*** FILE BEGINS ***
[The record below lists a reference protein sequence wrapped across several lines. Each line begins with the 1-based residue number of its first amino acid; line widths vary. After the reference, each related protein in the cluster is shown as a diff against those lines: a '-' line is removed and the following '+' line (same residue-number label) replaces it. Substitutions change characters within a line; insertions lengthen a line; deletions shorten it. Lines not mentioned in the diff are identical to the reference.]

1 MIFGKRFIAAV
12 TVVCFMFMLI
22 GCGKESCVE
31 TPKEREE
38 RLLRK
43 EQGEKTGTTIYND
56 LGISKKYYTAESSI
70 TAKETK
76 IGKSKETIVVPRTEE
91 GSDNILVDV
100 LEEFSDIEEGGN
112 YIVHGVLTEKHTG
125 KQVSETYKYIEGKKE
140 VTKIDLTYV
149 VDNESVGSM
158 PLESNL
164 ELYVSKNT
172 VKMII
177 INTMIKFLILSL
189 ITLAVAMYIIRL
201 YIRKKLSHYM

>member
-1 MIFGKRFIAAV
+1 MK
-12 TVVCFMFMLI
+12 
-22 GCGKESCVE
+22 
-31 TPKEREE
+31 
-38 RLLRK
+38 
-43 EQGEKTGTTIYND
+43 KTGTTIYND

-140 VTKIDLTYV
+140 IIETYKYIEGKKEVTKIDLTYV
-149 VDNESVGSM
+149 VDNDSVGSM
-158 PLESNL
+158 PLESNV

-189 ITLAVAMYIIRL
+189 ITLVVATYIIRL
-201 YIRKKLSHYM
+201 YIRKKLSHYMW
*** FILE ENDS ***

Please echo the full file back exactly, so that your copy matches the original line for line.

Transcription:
[The record below lists a reference protein sequence wrapped across several lines. Each line begins with the 1-based residue number of its first amino acid; line widths vary. After the reference, each related protein in the cluster is shown as a diff against those lines: a '-' line is removed and the following '+' line (same residue-number label) replaces it. Substitutions change characters within a line; insertions lengthen a line; deletions shorten it. Lines not mentioned in the diff are identical to the reference.]

1 MIFGKRFIAAV
12 TVVCFMFMLI
22 GCGKESCVE
31 TPKEREE
38 RLLRK
43 EQGEKTGTTIYND
56 LGISKKYYTAESSI
70 TAKETK
76 IGKSKETIVVPRTEE
91 GSDNILVDV
100 LEEFSDIEEGGN
112 YIVHGVLTEKHTG
125 KQVSETYKYIEGKKE
140 VTKIDLTYV
149 VDNESVGSM
158 PLESNL
164 ELYVSKNT
172 VKMII
177 INTMIKFLILSL
189 ITLAVAMYIIRL
201 YIRKKLSHYM

>member
-1 MIFGKRFIAAV
+1 MK
-12 TVVCFMFMLI
+12 
-22 GCGKESCVE
+22 
-31 TPKEREE
+31 
-38 RLLRK
+38 
-43 EQGEKTGTTIYND
+43 KTGTTIYND

-140 VTKIDLTYV
+140 IIETYKYIEGKKEVTKIDLTYV
-149 VDNESVGSM
+149 VDNDSVGSM
-158 PLESNL
+158 PLESNV

-189 ITLAVAMYIIRL
+189 ITLVVATYIIRL
-201 YIRKKLSHYM
+201 YIRKKLSHYMW